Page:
Legacy systems make business-to-business payments insecure and inefficient. HTNG, HEDNA and the OpenTravel Alliance are working to change that.
REPORT FROM THE U.S.—While much attention has been paid to consumer-facing payment systems and the security risks and other issues they present, comparatively less bandwidth has been dedicated to the issues presented by the various business-to-business payment streams hotels deal with.
Legacy distribution systems present possible security issues with no standardized software standards, business rules or best practices, according to Hospitality Technology Next Generation’s Open Payments Alliance (OPA) Standards workgroup, which is a collaboration between HTNG, HEDNA and The OpenTravel Alliance.
Here are highlights from a recent webinar conducted by that workgroup on their efforts to create unifying standards for B2B payments in the hotel industry.
An attempt to automate
Group members acknowledged many of the current B2B payment processes are handled manually by front-desk associates due inefficiencies introduced by legacy systems. Creating unified standards will allow for the creation of new payment manager tools that remove both the risk and time of having more hands and eyes on payment information.
Mike Carlo, CEO and founder of XanderPay, who is the group’s liaison from HEDNA—which originally created the Open Payment Alliance—said much of the work is still done via fax. He said a payment manager is “necessary to automate the front desk” in general. Those systems will also make for better, more widespread acceptance of virtual credit card payments.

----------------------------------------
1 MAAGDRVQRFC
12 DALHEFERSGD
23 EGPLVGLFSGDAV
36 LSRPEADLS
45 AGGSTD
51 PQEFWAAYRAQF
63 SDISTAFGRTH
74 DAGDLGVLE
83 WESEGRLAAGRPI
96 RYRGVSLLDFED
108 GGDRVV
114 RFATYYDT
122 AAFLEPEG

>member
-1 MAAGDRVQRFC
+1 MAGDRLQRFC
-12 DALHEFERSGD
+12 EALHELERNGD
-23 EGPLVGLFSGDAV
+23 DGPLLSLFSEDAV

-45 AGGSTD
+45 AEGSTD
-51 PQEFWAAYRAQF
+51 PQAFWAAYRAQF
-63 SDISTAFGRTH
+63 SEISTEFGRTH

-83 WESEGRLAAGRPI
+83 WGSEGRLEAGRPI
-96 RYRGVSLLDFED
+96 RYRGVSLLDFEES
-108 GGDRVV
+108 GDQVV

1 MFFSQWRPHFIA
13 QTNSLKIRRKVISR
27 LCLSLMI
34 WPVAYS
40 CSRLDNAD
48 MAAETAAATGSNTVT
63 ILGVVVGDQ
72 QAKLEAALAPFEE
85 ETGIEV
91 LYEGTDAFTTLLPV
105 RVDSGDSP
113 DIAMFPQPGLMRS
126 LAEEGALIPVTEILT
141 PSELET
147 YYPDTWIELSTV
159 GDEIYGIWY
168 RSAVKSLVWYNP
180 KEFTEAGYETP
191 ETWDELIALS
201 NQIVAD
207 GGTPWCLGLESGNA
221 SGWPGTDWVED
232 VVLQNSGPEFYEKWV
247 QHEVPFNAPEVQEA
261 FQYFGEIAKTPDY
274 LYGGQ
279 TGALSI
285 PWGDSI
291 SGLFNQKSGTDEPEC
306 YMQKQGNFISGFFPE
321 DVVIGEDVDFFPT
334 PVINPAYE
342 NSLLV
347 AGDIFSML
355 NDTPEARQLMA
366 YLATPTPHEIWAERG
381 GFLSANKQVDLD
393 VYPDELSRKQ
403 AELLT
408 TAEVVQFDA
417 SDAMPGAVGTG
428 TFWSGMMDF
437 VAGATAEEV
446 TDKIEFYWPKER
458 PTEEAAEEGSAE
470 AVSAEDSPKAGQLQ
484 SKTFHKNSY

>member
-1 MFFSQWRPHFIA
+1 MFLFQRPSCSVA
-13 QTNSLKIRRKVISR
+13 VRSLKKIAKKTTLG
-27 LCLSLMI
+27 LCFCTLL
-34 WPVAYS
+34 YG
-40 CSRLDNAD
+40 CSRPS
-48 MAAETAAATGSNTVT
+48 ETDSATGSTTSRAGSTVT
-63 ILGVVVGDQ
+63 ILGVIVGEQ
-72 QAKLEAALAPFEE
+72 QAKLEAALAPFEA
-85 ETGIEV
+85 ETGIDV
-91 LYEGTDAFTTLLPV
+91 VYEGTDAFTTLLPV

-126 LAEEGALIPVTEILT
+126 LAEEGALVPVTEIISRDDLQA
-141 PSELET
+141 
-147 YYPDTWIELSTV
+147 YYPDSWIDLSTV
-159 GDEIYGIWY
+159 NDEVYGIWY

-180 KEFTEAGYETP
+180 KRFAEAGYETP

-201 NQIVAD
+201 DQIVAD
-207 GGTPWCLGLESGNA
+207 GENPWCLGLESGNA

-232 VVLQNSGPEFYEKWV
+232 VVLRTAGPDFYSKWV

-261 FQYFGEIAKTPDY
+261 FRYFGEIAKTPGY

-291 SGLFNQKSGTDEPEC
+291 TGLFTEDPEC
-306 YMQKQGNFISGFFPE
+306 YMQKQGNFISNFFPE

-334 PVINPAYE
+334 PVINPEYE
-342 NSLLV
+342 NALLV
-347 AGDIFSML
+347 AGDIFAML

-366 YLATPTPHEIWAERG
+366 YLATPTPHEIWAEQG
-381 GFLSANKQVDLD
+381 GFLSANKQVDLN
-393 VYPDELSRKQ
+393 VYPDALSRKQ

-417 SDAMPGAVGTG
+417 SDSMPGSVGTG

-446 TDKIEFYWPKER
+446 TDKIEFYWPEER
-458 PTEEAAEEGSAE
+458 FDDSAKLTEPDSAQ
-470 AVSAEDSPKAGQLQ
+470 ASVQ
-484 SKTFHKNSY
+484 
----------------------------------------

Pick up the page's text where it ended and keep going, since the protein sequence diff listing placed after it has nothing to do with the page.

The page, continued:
With current legacy systems, Voxel Group President Xavier Ginesta, who has worked on the project through both HEDNA and HTNG, said hotels struggle with high volumes of B2B payments, including problems such as losing credit card information, storing in non-PCI compliant ways or charging incorrect amounts. He said programs already exist for automation but there currently aren’t standards that allow them to work together effectively in the distribution space.
Where the project stands
The current working idea for the group is to “decouple” bookings and payments while having distribution channel manager systems and new systems called payment managers work in parallel to complete their intended function.
Ginesta said a payment manger acts as “a communication channel that receives payment instructions on one end and sends those payment instructions to the other end.”
That manager would unburden systems like central reservation systems while making sure a hotel’s property management system has accurate and full payment information. Payments for things like food and beverage often don’t live within the initial booking and authorizations typically come via fax, he said, and a payment manager would remove the need for faxes and manual input. Payments are executed automatically once the right conditions are met without the need for human intervention, which reduces security risk for the hotel because they’re not directly handling payment information.
The group recently reached a milestone in releasing the standards for a first phase API to connect payment managers with PMSes.
Those initial stages connect payment managers and hotels. The next step for the group will be connecting those systems with third parties like travel management companies and online travel agencies. That functionality currently exists with some systems, but not as a widely accepted standard.
The group is broadly looking for more participation across the industry, and Ginesta said with the industry largely at a standstill, it is a good time to move toward greater automation.